The evidence of eosinophil activation (crystal deposition) at sites of airway epithelium damage in C. neoformans-infected C57BL/6 mice is consistent with the epithelial cell cytotoxicity of other eosinophil-derived mediators. Eosinophils are found throughout the inflammatory infiltrate, often in juxtaposition to cryptococci. As the inflammatory response progresses, there is an increase in the proportion of eosinophils with few cytoplasmic granules, indicating that the eosinophils are degranulating. In C. neoformans-infected BALB/c mice, eosinophils are almost exclusively compartmentalized to the perivascular cuffs of the inflamed lung (15). The perivascular cuffs are the sites of eosinophil extravasation into the lungs, and this highly compartmentalized location of the eosinophils is consistent with the transient nature of the response in BALB/c mice. However, eosinophils are specifically recruited into the lungs of C. neoformans-infected C57BL/6 mice and are activated to degranulate during the inflammatory response, resulting in airway epithelium damage.
Our studies also demonstrated that IL-5 and eosinophils play a role in the recruitment of macrophages and CD4+ T, CD8+ T, and B lymphocytes into the lungs during C. neoformans infection. Eosinophils are also capable of producing a number of proinflammatory cytokines or chemokines following activation (44). The >95% reduction in eosinophils and the 60% reduction in mononuclear cells by anti-IL-5 Abs are comparable to the effect of anti-T cell Abs (G. B. Huffnagle, unpublished observation), raising the possibility that the production of IL-5 by CD4+ T cells is required for leukocyte recruitment into the lungs of C. neoformans-infected C57BL/6 mice. Taken together, our data support the model that IL-5 production by CD4+ T cells in C. neoformans-infected C57BL/6 mice promotes the recruitment and activation of eosinophils and the recruitment of additional macrophages and CD4+ T, CD8+ T, and B lymphocytes.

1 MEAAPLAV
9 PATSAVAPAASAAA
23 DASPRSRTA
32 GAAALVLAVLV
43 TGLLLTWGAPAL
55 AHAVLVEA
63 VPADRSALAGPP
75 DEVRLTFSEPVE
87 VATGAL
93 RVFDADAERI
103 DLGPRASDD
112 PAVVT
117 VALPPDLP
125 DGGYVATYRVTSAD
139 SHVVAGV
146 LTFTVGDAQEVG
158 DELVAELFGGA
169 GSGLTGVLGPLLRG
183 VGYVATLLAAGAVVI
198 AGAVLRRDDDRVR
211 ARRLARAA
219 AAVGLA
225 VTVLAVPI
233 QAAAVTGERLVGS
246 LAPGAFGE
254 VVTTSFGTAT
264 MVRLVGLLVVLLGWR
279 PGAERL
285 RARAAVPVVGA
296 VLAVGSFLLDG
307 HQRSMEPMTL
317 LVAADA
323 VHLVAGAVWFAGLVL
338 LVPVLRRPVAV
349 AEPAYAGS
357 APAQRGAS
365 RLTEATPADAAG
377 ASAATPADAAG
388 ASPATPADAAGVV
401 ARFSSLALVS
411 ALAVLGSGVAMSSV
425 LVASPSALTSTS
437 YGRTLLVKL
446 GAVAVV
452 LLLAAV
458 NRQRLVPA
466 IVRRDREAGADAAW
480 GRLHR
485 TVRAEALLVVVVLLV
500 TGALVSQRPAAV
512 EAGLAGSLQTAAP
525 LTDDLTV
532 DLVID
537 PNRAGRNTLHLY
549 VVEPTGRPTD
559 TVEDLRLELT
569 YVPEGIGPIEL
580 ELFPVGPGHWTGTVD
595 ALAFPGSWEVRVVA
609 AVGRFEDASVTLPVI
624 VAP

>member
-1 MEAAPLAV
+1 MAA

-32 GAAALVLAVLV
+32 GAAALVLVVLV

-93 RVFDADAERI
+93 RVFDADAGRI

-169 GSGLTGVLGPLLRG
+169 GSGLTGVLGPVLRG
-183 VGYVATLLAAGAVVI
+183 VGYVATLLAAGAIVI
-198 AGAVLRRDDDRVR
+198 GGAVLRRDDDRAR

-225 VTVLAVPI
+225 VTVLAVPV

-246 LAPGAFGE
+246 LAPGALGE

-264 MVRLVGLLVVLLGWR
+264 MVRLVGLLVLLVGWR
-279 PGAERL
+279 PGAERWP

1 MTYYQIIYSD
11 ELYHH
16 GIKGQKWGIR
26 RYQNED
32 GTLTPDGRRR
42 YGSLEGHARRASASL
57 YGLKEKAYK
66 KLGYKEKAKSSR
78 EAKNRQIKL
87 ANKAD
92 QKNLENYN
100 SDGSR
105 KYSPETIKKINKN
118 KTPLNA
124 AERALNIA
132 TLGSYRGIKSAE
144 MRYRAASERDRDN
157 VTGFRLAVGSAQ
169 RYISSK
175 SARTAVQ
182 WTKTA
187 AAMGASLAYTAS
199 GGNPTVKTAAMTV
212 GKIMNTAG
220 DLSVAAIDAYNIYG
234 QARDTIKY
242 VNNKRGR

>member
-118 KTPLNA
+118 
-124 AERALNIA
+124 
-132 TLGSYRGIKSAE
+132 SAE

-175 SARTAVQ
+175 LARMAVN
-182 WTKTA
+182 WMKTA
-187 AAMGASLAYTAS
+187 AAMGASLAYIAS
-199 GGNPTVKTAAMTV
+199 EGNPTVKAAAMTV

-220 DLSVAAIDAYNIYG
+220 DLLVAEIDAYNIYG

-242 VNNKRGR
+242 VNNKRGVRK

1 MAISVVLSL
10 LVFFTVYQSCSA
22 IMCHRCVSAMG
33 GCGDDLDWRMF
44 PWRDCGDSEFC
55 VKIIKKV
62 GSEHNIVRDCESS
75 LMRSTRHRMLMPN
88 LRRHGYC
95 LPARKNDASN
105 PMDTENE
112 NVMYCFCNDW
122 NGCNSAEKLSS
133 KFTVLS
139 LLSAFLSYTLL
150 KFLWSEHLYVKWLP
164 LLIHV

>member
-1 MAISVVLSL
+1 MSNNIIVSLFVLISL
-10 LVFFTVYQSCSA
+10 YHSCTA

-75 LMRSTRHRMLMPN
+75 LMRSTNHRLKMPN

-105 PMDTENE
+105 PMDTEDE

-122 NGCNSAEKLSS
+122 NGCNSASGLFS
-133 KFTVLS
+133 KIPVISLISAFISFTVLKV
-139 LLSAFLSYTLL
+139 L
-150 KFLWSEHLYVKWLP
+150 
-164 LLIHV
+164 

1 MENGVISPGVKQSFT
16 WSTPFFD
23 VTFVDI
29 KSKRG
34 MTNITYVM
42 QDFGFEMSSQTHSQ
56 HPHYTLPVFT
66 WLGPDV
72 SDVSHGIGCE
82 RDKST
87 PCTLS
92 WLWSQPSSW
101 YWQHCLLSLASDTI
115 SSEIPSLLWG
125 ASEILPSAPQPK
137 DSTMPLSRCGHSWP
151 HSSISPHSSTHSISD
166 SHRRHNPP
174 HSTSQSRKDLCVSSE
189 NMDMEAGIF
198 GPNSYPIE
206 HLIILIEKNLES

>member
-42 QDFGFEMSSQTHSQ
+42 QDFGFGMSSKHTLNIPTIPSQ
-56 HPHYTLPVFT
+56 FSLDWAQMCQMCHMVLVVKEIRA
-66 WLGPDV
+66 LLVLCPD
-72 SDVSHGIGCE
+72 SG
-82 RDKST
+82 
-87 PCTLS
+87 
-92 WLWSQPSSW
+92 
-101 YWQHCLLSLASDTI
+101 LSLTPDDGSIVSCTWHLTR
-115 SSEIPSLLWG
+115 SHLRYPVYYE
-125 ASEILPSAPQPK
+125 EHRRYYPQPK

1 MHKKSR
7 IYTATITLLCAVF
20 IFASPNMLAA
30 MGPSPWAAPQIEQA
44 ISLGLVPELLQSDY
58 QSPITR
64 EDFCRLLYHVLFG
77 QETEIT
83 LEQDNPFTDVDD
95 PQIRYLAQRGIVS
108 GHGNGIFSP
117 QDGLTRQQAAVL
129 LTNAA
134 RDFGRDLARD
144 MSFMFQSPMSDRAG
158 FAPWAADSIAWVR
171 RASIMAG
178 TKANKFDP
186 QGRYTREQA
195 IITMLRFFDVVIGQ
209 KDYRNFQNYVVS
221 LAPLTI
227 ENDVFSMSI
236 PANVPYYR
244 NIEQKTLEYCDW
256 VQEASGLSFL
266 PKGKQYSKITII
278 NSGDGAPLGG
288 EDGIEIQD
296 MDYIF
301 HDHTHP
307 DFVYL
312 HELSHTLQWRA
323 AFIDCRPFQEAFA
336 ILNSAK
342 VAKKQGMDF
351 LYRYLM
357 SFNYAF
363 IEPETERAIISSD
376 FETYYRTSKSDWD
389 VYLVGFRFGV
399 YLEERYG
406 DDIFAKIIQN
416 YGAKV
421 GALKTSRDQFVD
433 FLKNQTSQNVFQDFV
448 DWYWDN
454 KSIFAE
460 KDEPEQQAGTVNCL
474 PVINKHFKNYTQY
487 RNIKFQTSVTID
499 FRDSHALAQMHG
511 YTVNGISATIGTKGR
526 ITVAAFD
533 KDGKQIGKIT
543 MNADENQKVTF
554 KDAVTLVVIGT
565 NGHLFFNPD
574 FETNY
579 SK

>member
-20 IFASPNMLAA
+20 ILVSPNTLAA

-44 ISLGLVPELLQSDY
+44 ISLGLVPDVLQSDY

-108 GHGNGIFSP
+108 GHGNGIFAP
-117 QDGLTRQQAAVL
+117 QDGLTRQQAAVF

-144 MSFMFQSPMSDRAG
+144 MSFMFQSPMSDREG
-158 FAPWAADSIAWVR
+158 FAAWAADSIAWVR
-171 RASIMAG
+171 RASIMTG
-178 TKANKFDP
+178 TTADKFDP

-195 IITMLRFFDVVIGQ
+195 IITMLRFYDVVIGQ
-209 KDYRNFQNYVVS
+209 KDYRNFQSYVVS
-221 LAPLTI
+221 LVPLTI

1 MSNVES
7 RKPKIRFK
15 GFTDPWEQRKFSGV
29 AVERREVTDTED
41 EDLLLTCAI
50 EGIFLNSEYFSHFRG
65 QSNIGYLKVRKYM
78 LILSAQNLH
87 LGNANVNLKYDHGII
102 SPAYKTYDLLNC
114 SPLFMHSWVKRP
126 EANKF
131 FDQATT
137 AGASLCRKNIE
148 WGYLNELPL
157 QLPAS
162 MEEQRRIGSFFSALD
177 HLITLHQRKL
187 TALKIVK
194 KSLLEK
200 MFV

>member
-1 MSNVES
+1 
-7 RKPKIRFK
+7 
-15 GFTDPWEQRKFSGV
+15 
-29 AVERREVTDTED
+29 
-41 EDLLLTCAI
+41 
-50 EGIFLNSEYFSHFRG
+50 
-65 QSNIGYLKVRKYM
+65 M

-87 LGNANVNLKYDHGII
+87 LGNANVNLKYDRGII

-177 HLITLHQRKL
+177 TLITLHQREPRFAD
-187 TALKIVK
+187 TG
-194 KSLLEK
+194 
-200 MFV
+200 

Compared with other IL-5/eosinophil-mediated responses in mice, the pulmonary inflammatory response in C. neoformans-infected C57BL/6 mice is unique in the magnitude of eosinophil activation, degranulation, crystal deposition, and tissue damage. Eosinophils have recently been demonstrated to phagocytize C. neoformans (14). Our in vivo studies demonstrate an inverse correlation between the duration of pulmonary eosinophilia and the pulmonary clearance of C. neoformans. Thus, eosinophils are not a major fungicidal effector cell in the inflammatory Th0/Th2-like milieu generated during C. neoformans infection in C57BL/6 mice. The phagocytic activity of eosinophils in vitro leaves open the possibility, however, that these leukocytes could be activated for fungicidal activity in vivo by an immunotherapeutic regimen. This model of a microbe-initiated, T cell-dependent, pulmonary inflammatory disease provides an opportunity for dissecting the in vivo factors necessary for eosinophil differentiation, recruitment, activation/degranulation, crystal formation, and associated tissue damage during the course of eosinophilic inflammation in the lungs.
Note Added in Proof. Crystals have also been identified in bone marrow macrophages of adult mice (46) and likely arise from ingestion and degradation of eosinophils by macrophages (47). Crystals have also been reported in alveolar macrophages of motheaten mice and mice with acidophilic macrophage pneumonia (48, 49).
This work was supported in part by National Institutes of Health Grant R29AI38190 (to G.B.H.), National Institutes of Health Grant R01AI21951 (to M.F.L.), the Howard Hughes Medical Foundation (to M.B.B.), and the University of Michigan Undergraduate Research Opportunity Program (to M.B.B.).
Abbreviation used in this paper: pm, modified p value.